Kenya Justice Project Final Report

This report is the final report for the pilot project, Enhancing Customary Justice Systems in the Mau Forest, Kenya (the Justice Project or Project), a project that specifically targeted a customary justice institution in an effort to test a model for transforming that institution into supporters and enforcers of women’s land rights. This Final Report discusses: (1) Project background; (2) Project administration and logistics; (3) Project activities and outcomes; (4) a summary of the Project impact evaluation; (5) related communications efforts; and (6) conclusions.

For the average woman in rural Kenya, access to justice begins and ends in her village. Too often, the obstacles rural women face to access formal courts are formidable, including long travel distances; high costs for legal counsel; time-consuming delays; and language barriers. Instead, they may turn for redress to typically all-male customary justice institutions located within their communities. Here, too, rural women often face obstacles. They may be culturally prohibited from appearing before the customary institution because their community considers women to be minors, or if it is culturally appropriate for women to assert claims, they may face deeply embedded biases against women rooted in tradition or religion.

The primary objective of the Justice Project was to pilot an approach for improving women’s access to justice related to land rights by building the capacity of customary justice actors, particularly traditional elders, to support and enforce women’s land rights, consistent with the Constitution. Because traditional elders enjoy strong social legitimacy, influence the allocation of rights to land and natural resources, and resolve disputes, engaging them in strengthening women’s access to justice may lead to more secure resource rights for women, their families, and their communities as well as contribute to a more equitable rule of law.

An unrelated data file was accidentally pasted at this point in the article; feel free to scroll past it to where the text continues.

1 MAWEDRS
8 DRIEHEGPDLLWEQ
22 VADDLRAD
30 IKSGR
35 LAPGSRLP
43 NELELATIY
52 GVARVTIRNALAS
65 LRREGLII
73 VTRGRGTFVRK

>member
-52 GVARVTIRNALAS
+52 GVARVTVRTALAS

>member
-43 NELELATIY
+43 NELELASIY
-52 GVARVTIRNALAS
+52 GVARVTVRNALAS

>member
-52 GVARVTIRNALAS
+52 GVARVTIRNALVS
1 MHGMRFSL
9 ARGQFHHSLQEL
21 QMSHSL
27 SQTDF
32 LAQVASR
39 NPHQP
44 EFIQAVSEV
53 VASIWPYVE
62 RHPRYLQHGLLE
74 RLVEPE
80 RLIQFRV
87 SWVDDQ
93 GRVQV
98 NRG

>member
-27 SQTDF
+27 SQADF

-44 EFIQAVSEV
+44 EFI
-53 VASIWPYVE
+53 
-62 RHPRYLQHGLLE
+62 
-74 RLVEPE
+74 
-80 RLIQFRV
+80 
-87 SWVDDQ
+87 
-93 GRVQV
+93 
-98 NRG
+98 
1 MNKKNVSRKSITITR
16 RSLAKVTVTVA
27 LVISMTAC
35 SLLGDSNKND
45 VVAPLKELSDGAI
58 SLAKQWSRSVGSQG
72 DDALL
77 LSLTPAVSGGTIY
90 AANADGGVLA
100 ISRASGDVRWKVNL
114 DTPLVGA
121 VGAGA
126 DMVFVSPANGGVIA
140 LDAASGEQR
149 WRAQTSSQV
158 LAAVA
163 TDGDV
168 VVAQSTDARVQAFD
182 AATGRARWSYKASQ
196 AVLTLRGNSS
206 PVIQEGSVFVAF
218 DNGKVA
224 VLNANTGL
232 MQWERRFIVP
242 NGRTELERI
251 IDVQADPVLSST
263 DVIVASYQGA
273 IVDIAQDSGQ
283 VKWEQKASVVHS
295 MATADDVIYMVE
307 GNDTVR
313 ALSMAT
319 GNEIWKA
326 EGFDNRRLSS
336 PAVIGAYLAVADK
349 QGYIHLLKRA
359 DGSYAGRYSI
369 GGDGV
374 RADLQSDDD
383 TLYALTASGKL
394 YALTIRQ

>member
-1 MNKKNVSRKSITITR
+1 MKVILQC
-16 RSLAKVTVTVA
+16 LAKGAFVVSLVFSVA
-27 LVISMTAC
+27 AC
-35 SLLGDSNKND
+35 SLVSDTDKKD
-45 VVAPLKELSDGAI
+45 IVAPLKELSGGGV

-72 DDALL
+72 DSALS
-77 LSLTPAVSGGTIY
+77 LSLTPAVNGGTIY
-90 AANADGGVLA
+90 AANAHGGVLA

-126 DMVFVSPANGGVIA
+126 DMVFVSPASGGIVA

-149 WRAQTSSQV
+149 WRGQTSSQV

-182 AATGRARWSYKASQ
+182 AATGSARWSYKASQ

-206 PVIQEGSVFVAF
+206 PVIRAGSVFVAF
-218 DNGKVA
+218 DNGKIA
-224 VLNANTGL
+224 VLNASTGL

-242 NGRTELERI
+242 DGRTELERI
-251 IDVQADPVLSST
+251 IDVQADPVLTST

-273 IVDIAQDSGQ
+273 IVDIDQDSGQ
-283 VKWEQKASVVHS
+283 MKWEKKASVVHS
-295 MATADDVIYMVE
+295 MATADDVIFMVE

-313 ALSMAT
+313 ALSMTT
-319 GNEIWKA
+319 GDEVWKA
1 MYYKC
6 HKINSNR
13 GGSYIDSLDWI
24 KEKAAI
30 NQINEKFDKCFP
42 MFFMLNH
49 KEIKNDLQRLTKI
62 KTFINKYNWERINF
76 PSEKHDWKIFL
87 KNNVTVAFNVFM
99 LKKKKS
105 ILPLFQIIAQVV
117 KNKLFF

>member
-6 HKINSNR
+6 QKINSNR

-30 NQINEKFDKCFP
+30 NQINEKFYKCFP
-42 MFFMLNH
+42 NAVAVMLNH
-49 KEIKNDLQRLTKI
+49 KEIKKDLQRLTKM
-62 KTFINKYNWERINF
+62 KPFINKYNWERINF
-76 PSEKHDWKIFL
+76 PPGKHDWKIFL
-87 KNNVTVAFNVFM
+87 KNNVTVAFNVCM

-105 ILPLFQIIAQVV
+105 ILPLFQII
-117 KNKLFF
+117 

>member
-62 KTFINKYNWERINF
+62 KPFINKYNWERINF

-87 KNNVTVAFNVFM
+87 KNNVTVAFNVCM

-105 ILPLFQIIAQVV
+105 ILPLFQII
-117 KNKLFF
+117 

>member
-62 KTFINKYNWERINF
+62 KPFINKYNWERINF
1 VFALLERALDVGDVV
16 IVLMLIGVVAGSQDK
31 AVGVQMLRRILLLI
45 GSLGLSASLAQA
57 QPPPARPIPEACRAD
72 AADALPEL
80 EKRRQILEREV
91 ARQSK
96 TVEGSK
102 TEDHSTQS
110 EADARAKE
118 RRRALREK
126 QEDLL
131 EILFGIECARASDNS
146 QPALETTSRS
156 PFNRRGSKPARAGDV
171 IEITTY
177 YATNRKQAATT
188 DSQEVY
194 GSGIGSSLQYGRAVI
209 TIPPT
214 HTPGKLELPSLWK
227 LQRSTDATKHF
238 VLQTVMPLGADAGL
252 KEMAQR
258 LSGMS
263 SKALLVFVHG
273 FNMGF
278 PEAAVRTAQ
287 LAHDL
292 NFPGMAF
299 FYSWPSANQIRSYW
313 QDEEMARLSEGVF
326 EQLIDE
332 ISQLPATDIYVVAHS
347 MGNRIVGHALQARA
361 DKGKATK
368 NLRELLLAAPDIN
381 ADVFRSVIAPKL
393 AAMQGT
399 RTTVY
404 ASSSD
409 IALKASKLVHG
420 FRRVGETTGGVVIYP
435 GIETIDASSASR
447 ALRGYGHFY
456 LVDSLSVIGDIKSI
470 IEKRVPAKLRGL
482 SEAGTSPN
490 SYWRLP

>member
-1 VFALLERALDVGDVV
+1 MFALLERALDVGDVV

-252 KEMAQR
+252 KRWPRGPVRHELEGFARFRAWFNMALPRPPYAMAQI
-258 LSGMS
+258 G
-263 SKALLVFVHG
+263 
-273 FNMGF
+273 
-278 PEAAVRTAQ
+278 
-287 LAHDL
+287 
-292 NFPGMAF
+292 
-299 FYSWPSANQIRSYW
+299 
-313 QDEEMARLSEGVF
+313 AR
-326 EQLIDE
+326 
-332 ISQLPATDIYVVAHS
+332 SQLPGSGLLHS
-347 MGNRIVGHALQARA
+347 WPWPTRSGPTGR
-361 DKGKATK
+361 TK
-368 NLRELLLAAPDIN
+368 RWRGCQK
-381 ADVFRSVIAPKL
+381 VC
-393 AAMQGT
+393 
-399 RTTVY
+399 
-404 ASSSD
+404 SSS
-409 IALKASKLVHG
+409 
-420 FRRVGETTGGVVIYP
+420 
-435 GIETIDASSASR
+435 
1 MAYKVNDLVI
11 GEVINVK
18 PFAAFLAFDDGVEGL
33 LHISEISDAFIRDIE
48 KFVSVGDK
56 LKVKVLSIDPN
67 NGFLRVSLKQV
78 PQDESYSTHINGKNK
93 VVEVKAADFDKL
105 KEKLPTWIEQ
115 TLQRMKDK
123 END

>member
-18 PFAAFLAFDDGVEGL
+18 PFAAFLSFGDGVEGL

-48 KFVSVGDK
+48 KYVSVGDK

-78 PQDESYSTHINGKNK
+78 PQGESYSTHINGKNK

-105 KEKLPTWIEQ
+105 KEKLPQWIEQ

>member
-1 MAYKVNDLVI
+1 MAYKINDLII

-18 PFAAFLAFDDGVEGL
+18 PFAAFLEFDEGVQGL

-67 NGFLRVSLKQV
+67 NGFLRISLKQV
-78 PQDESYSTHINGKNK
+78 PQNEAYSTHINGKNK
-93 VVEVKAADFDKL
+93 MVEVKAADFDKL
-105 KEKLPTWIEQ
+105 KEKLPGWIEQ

Legal rights to land are necessary but not sufficient. There must also be in place institutions at the national and local levels that recognize and enforce those rights. Given that in Kenya the typically all-male elder institution wields significant influence over rural women’s access to land and resources, the Justice Project tested an approach for transforming such actors through legal literacy training and facilitated dialogue into supporters of women’s formal land rights. In so doing, the pilot project intended to help develop a clearer understanding of the relationships between customary and statutory law and thereby develop a model to promote the integration of informal and formal justice mechanisms. This approach was particularly timely in Kenya given the recent adoption of a new constitution that guarantees equal rights for women as well as mandates the promotion of “traditional dispute resolution mechanisms,” to the extent such mechanisms are consistent with the Constitution.

The Justice Project technical approach was multi-faceted, coming at access to justice issues from multiple directions, through multiple actors, and using multiple methods. The approach was as participatory as possible, using applied learning techniques appropriate to the target populations, namely: elders and chiefs, women, teachers, and youth (ages 18-35). The Project expected to see increased sensitivity to and respect for women’s land rights in elders’ efforts to resolve disputes through several methods: (1) legal literacy trainings focused on governance, land and forest rights, and the rights of women; (2) skills trainings on alternative dispute resolution and public speaking; and (3) facilitated conversations to reflect on the meaning of the above on their lives.

Underlying the pilot approach is the following hypothesis: women’s access to customary justice will improve with the confluence of four events: (1) passage of a new constitution creating new land rights or significantly strengthening existing land rights; (2) legal recognition of customary justice institutions; (3) legal literacy trainings; and (4) community conversations, i.e., facilitated dialogue on the implications of such legal changes within a “safe space.”

USAID initially funded the pilot for a one-year period, followed by a second commitment of funds to support an impact evaluation as well as a national workshop in Nairobi. All told, the Justice team worked with the pilot community for a 12-month period, with the other twelve months spent on work planning and curriculum development, the evaluation, the National Workshop, and close-out.

Further Reading